Only on ABC-7: Ranchers in Otero County say water rights debate harms cattle

Only on ABC-7: Water rights battle in Otero County

OTERO COUNTY, New Mexico - Cattle can lead themselves to water, but can they drink? A fierce debate about water rights is happening in Otero County, New Mexico.

Ranchers near Agua Chiquita, about 30 miles from Cloudcroft, are fighting the U.S. Forest Service after access to the small creek was fenced off.

Water is one of the most valuable resources on earth. A three mile source for grazing cattle in Otero County, New Mexico, is called the Agua Chiquita.

"The winds are blowing, we're in a drought. Sacramento Mountains are dry. So whatever water source these animals can find, they have to be able to get to it," District 2 County Commissioner Susan Flores said.

Ranchers in the area say their cattle can't easily access the little available water because of new fencing and gates in the Lincoln National Forest. Some are secured by solid locks, others are makeshift.

County commissioners are helping the ranchers, and are asking the Otero County Sheriff's Office for assistance . They issued a cease and desist illegal fencing activities letter to the U.S. Forest Service in April.

The U.S. Forest Service's response, written by supervisor Travis Moseley, says the actions of employees are not only legal but within their jurisdiction.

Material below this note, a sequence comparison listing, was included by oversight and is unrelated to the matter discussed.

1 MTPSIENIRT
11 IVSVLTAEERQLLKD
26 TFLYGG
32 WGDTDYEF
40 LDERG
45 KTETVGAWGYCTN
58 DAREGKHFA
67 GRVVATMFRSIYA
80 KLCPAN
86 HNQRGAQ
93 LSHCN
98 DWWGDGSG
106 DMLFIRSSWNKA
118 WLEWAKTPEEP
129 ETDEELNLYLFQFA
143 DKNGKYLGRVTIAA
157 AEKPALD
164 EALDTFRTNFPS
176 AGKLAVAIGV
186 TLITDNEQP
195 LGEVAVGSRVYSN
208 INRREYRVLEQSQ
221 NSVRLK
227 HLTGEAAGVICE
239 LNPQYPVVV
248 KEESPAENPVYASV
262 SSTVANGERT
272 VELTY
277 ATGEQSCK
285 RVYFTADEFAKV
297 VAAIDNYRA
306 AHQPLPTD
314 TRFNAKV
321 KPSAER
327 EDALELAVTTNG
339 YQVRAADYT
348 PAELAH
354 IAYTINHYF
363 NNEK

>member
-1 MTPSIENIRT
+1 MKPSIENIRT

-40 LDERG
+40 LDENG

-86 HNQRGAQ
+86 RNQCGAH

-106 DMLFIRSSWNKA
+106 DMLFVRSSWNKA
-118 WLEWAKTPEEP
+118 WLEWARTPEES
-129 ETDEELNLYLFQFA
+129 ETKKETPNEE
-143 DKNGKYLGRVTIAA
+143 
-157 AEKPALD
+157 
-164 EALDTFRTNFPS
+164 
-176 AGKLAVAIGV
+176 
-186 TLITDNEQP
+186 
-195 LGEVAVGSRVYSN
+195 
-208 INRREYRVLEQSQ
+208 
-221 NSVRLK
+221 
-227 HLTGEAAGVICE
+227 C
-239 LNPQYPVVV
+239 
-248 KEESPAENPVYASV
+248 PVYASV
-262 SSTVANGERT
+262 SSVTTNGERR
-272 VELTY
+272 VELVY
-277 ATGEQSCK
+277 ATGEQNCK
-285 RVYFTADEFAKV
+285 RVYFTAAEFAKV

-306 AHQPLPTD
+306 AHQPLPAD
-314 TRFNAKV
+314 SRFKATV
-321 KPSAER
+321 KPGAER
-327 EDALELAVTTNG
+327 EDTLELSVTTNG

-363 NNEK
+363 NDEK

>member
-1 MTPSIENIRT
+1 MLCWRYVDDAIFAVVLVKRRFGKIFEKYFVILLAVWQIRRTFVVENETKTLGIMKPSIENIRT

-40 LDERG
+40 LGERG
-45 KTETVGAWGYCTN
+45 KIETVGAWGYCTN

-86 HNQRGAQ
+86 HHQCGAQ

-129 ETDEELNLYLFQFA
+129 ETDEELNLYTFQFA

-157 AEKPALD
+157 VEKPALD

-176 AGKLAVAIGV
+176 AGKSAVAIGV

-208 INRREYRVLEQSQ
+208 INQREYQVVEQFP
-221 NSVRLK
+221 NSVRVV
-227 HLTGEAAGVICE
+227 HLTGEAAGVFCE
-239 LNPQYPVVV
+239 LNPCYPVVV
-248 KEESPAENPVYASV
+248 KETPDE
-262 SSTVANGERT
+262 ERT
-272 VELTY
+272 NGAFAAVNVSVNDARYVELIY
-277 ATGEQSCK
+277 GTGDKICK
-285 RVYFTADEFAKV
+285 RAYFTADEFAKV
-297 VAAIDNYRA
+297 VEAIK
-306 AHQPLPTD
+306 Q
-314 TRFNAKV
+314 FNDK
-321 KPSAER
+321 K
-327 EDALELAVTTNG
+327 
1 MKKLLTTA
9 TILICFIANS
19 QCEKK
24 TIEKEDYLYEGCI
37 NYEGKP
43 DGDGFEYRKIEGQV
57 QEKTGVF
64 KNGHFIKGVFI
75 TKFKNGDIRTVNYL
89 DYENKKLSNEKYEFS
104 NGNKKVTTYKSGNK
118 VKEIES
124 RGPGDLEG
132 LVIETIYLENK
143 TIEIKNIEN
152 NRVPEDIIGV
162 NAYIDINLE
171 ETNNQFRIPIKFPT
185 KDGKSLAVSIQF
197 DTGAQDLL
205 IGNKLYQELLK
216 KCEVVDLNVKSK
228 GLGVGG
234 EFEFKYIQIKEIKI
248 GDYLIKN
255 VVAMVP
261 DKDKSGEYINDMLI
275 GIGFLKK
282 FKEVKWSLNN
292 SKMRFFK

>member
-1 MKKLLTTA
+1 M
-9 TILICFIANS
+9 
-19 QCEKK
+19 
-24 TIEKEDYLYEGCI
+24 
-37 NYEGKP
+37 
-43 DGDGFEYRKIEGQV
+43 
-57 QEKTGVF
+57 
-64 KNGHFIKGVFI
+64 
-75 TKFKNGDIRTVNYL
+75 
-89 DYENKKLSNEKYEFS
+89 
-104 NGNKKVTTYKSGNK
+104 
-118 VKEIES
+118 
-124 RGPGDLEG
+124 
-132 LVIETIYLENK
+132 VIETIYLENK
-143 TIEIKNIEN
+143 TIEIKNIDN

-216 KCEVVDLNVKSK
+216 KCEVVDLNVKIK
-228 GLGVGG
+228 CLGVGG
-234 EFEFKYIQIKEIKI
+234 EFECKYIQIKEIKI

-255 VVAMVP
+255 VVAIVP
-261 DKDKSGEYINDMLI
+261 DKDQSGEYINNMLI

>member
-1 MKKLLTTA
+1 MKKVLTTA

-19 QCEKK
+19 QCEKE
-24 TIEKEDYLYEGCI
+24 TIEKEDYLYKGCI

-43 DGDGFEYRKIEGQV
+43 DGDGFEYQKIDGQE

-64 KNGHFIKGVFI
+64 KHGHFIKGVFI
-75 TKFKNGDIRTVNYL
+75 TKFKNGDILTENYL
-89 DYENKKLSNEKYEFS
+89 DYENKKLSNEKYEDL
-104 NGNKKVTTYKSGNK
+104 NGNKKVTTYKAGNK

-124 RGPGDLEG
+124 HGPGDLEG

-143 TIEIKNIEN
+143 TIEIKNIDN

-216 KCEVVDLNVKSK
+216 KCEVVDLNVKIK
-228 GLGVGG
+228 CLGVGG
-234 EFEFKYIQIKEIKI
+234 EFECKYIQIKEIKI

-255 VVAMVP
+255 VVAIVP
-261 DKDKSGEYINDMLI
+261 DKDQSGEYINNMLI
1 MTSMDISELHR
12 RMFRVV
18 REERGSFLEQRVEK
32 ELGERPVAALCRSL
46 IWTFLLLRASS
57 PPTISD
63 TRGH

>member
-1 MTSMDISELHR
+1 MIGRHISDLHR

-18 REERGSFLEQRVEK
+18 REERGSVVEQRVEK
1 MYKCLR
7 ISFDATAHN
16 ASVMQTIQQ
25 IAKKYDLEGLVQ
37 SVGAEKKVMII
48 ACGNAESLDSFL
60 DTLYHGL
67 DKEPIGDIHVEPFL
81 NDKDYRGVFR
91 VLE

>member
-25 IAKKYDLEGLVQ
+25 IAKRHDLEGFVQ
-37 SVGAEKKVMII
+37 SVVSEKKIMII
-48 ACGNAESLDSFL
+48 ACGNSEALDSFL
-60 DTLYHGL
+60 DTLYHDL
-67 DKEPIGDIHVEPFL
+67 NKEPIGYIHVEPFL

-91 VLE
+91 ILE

"It's really about these ideas of water rights and private property rights and the allegation that we are restricting those private rights on national forest system lands," Moseley said.

Moseley says fencing has been in the area since the 1990s to protect what they call a riparian area, the creek and its bank. The water in the Agua Chiquita varies, depending on how much water and snow the area gets.

"Last year it actually dried up. But in previous years, it actually had fish, and that was part of the reason why the fencing went up," Moseley said.

Moseley told ABC-7 there's a water gap between creek fencing to allow livestock to get to the water. But ranchers are concerned it's not enough for the hundreds of cattle in the area.

"For the time being, let's get the areas open. Once we know that the cattle are being taken care of and the cows aren't dying anymore of lacking water, we can work on the issues of the riparian area," Commissioner Flores said.

Moseley expects a resolution to take some time, but says that both sides have been respectful so far and know that ultimately they need to work together.

"We all recognize that there are different ideas and value systems at play here. and I respect that," Moseley said.

Commissioner Flores says the issue effects more than just the ranchers' lifestyle, cattles' health and the valuable land.

"These cattle go to market. When you go to the grocery store and buy your beef. To keep decreasing that herd, pretty soon we're going to have to be importing beef," Commissioner Flores said.

As the battle continues, cattle continue grazing the area, while looking for water sources.

Otero County commissioners are holding a regular meeting on Thursday, May 8. On the agenda is a discussion on a resolution that will ask the sheriff to remove locks on gates built by the U.S. Forest Service. ABC-7 plans to be there and will keep you updated on developments.

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